Tumor specimens from EGFR wild-type NSCLC patients (n = 24) treated with either erlotinib (n = 18) or gefitinib (n = 6) were obtained as part of a phase II clinical trial of erlotinib for chemotherapy-naive patients ≥70 with advanced NSCLC or as part of the gefitinib expanded access program included in our prior studies and have been published previously (24, 38, 40). Only NSCLC patients that had sufficient tumor material for EGFR genotyping, who were EGFR wild-type, had stable or progressive disease as their best clinical response to therapy as defined by RECIST, and had sufficient tumor material for immunohistochemical analyses were included in this study. Based on these requirements, we identified 24 NSCLC patient specimens that met all of these criteria. All patients provided written informed consent and the study was approved by the Dana-Farber Cancer Institute institutional review board. Eighteen of the patients were chemotherapy naive and treated on a phase II clinical trial of erlotinib (24), whereas 6 had received either 1 (n = 3) or 2 (n = 3) prior chemotherapy regimens and were treated on the gefitinib expanded access clinical trial (40). All patients were followed and treated according to protocol defined criteria. Best clinical response to treatment was determined using Response Evaluation Criteria in Solid Tumors (41). Duration of stable disease was calculated from the date of enrollment to the date of progression. All patients were evaluable for response and none discontinued treatment due to treatment-related toxicity.

Statistical analyses

Statistical analyses were done using StatView version 5.01 (SAS Institute). P < 0.05 was considered to be statistically significant. All statistical tests were two-sided.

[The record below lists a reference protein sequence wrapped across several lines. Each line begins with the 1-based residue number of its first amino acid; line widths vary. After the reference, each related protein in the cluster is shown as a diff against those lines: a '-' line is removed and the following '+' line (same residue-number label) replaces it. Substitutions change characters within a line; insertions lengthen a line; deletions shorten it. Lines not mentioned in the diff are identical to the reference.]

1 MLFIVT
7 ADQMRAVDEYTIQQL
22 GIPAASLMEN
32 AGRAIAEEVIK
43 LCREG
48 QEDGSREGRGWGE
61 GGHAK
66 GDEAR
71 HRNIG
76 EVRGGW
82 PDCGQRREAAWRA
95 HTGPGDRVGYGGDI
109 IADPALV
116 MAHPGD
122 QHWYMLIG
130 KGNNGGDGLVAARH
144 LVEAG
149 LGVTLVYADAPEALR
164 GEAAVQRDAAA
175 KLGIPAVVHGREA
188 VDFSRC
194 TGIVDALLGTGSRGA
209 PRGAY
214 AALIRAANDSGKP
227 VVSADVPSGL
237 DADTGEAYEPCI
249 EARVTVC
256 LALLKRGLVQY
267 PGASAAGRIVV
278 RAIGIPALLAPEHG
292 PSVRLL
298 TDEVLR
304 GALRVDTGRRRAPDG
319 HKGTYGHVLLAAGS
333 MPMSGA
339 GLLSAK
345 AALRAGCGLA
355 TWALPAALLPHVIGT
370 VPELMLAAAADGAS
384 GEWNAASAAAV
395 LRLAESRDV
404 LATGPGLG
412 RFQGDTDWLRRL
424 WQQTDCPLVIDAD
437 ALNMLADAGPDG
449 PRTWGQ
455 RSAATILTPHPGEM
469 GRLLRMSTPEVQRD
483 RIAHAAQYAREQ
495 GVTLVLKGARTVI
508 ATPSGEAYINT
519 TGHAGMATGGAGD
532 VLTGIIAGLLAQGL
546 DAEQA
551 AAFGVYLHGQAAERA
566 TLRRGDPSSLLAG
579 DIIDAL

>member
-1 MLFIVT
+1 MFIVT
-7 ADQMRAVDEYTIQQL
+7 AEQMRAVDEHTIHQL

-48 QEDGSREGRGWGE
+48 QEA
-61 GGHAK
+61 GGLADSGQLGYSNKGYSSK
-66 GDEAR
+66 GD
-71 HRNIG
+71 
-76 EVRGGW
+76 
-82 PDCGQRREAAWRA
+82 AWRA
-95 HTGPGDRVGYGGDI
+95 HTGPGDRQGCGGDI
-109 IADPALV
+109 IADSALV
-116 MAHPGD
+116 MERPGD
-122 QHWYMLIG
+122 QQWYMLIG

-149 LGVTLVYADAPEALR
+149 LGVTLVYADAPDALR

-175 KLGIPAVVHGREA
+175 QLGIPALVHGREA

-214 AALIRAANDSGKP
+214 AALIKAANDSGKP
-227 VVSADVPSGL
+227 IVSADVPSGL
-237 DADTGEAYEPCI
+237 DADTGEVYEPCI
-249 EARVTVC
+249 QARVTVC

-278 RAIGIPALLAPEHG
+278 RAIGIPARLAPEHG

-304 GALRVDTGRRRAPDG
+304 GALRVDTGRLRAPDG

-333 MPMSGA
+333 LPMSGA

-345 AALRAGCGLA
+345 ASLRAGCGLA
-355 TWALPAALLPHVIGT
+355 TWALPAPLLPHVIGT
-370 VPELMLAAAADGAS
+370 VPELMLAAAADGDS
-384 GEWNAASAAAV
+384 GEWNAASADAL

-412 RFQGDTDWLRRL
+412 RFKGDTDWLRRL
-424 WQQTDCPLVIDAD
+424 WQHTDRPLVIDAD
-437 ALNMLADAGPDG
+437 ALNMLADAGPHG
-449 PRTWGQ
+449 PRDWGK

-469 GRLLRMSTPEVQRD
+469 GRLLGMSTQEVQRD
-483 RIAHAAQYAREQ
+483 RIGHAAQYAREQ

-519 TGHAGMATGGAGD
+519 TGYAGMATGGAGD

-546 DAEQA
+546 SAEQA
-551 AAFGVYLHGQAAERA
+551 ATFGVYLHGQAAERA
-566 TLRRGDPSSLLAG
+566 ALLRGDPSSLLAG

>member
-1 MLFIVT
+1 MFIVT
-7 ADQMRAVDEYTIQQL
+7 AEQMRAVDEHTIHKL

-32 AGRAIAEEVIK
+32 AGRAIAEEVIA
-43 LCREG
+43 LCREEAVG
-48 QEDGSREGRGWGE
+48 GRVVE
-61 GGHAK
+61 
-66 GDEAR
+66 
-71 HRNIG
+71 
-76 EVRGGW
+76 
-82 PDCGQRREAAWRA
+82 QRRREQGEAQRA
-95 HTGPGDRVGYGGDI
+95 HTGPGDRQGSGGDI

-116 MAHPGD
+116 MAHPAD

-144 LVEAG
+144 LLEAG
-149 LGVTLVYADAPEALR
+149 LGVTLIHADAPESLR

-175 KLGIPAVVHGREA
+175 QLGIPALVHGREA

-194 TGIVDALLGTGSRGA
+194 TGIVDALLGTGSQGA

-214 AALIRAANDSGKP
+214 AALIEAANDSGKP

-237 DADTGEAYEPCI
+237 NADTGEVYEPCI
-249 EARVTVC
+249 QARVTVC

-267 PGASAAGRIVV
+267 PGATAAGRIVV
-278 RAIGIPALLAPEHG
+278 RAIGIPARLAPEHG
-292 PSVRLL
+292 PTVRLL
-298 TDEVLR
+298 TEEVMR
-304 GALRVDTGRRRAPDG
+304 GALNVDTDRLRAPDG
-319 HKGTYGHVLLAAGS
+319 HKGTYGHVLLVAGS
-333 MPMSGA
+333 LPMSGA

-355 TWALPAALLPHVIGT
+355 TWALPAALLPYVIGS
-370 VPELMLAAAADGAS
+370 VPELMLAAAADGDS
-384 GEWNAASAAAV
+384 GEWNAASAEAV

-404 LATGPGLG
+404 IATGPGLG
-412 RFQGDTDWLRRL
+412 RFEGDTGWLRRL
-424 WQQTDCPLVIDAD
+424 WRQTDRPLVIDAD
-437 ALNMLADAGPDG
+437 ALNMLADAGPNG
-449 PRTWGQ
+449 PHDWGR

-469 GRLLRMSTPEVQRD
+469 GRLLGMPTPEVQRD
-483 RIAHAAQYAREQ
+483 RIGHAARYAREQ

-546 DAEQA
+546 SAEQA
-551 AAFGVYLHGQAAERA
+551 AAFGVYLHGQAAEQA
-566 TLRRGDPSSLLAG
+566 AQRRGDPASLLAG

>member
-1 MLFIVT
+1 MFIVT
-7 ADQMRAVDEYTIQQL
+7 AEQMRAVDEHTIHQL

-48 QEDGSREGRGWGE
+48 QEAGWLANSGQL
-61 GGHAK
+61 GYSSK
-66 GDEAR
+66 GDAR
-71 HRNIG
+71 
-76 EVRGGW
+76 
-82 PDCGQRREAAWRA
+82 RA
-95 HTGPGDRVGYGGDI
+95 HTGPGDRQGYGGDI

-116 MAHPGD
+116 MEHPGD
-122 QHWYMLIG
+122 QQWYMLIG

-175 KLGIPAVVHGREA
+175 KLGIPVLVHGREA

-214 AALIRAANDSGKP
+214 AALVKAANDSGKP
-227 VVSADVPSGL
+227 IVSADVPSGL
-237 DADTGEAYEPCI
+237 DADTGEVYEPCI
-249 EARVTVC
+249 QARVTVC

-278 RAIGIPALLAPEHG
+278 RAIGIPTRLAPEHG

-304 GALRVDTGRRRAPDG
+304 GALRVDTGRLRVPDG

NSCLC and HNSCC cell lines produce varying amounts of EGFR ligands

We first analyzed the concentrations of EGFR ligands amphiregulin, EGF and TGF-α, in the cell culture medium of 14 NSCLC and 4 HNSCC cell lines using an ELISA. Four NSCLC cell lines contained EGFR mutations (E746_A750del in PC-9 and HCC827 cells, L747_E749del in HCC4006 cells, and L858R in H3255 cells), whereas the remaining cells were EGFR wild-type. All except H358 were also KRAS wild-type. Although amphiregulin concentrations varied, it was detected in the majority of EGFR wild-type cell lines, whereas the 4 EGFR mutant cell lines produced undetectable (n = 1) of very low (n = 3) levels of amphiregulin (Fig. 1A). This is consistent with prior observations that show that EGFR mutations lead to constitutive activation of the receptor in a ligand-independent fashion (5). Only 2 cell lines, H1666 and Calu-3, produced any detectable amount of TGF-α, whereas it was undetected in the remaining cell lines. We have shown previously that H1666 produces TGF-α (23). EGF production was detected (Fig. 1A) at very low levels in only 6 cell lines (HN11, H1666, HN12, H358, HN13, and H661). We did not detect TGF-α or EGF in the supernatant of any of the EGFR mutant cell lines (Fig. 1A). We also evaluated for the presence of heregulin in the cell culture medium, but only 2 cell lines (HN12 and HCC95) produced any significant amounts of heregulin (Supplementary Fig. S1). We thus focused our studies on amphiregulin.

Fig. 1
Production of EGFR ligands in EGFR mutant and wild-type cancer cell lines. A, detection of EGFR ligands by ELISA. The EGFR ligands amphiregulin, TGF-α, and EGF were detected by ELISA (See Materials and Methods) from EGFR mutant (n = 4) or wild-type ...